Security Plan Restricts Interior Staff Travel

Civilian and police officials at the Interior Ministry have been or­dered to seek permission before traveling outside Phnom Penh as part of security preparations for the July 27 general election, ac­cording to a ministry document.

The order, issued by co-In­ter­ior Ministers Sar Kheng and You Hockry last Thursday, also ap­plies to security officials traveling outside the capital on days off or during vacation time.

“From now on, the Ministry of In­terior has important and immediate work that relates especially to protecting security and safety for the third mandate parliamentary elections,” the document said.

“Officials, civilian and police, under the Ministry of Interior that rank from deputy director of de­partments upward, first have to ask permission from the ministry leaders before going far from Phnom Penh—even on their days off,” the document said.

Director General of National Police Hok Lundy said Wednes­day the order was likely issued to in­crease the effectiveness of the police force.

On Tuesday, Hok Lundy also un­veiled a controversial plan to stage pre-election protest suppression exercises by hundreds of police and military police officers on the streets of Phnom Penh.

Scheduled for early March, the maneuvers are de­signed to show Cambodians and the international community how well prepared the security forces are for trouble-making protests as the election approaches, Hok Lundy said.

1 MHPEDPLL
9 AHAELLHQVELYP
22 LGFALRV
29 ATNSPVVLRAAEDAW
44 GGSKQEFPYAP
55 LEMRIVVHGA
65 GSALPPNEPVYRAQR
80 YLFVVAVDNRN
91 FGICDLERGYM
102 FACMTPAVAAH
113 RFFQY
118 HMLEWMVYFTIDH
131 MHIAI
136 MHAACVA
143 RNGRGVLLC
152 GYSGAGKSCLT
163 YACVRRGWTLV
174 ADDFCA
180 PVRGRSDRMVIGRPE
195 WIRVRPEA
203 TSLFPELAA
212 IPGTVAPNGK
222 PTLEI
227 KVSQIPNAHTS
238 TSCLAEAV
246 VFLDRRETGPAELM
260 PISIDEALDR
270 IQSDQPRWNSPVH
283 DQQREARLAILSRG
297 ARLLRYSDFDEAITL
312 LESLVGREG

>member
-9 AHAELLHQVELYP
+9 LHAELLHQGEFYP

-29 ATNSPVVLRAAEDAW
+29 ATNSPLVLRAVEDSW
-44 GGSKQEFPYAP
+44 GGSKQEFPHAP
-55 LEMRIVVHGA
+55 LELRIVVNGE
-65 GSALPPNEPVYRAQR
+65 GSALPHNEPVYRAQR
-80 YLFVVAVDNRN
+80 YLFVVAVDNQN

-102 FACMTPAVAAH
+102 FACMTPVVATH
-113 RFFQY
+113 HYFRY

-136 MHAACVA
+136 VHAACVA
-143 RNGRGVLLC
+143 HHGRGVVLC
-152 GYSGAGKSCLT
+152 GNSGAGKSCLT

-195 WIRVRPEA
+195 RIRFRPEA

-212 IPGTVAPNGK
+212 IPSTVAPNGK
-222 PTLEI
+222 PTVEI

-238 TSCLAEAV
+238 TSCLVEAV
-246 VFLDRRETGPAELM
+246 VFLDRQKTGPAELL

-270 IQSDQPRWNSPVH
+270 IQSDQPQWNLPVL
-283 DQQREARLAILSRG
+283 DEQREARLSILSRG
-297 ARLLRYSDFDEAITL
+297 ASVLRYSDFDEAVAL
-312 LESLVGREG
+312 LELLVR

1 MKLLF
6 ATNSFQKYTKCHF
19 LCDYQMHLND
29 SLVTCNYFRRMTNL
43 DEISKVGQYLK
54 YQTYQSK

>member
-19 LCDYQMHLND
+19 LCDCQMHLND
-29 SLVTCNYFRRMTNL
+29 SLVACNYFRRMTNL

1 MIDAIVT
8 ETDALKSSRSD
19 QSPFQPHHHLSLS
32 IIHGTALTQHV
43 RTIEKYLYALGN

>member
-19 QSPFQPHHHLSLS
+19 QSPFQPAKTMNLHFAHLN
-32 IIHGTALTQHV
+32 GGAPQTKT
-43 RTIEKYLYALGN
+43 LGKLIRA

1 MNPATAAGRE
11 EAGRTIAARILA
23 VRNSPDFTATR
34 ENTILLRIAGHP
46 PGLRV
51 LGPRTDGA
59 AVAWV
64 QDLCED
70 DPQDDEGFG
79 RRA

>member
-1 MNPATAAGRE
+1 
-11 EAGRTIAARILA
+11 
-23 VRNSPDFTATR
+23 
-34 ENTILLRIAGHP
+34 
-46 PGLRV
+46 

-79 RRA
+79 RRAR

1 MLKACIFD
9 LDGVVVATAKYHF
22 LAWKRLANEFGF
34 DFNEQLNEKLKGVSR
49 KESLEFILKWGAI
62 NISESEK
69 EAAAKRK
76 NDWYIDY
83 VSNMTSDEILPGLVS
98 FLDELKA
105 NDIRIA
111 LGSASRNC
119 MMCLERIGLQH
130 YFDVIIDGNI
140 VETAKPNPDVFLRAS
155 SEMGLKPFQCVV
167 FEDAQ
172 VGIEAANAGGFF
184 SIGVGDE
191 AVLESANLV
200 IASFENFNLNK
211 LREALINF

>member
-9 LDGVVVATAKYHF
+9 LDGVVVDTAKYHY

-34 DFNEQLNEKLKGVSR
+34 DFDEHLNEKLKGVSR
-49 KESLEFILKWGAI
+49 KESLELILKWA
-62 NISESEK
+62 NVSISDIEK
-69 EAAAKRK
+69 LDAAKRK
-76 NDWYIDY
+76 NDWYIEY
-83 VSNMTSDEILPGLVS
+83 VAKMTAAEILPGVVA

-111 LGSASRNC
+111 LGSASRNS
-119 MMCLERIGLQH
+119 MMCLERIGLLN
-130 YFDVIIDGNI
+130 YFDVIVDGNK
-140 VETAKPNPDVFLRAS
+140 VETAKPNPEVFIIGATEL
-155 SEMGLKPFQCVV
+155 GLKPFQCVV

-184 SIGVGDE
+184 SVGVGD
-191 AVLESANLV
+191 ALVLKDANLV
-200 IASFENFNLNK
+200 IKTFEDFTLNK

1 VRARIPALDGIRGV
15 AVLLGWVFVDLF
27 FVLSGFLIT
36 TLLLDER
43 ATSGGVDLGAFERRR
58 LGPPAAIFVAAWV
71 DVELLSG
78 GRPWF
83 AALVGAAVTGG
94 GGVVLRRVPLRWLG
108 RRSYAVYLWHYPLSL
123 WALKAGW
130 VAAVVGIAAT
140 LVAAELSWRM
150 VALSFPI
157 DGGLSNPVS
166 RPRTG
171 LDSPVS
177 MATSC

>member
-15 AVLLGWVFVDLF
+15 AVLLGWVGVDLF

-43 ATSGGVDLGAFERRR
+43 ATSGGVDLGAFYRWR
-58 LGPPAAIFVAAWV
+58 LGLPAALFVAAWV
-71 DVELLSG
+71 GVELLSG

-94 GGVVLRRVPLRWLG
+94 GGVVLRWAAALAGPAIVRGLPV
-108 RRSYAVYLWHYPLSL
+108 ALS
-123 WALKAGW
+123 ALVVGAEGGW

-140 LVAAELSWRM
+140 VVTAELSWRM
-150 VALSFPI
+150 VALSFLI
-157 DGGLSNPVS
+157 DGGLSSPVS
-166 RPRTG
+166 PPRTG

Despite the growing security preparations, and the recent killing of senior Funcinpec adviser Om Radsady, Hok Lundy reiterated Prime Minister Hun Sen’s assessment that the political situation in Cambodia is calm.

“The situation is not considered a serious one leading to the an­nouncement of a state of emergency,” said Hok Lundy, noting that Cambodia is not faced with ma­jor problems such as bank robberies or airplane hijackings that occur in other parts of the world.

However, opposition party members said Tuesday that it is only the CPP-led government that is talking up demonstrations and security scares ahead of the election, and next month’s exercises are a thinly veiled means of pre-election intimidation.

CPP security chiefs have also characterized the exercises as an unabashed show of strength by Hok Lundy.

“We do whatever to strengthen the general security. But it is also a show of muscle to scare the demonstrators. I feel concerned by the exercises because the po­lice and military police will scare the city people,” an un­named se­curity official said Wednesday.

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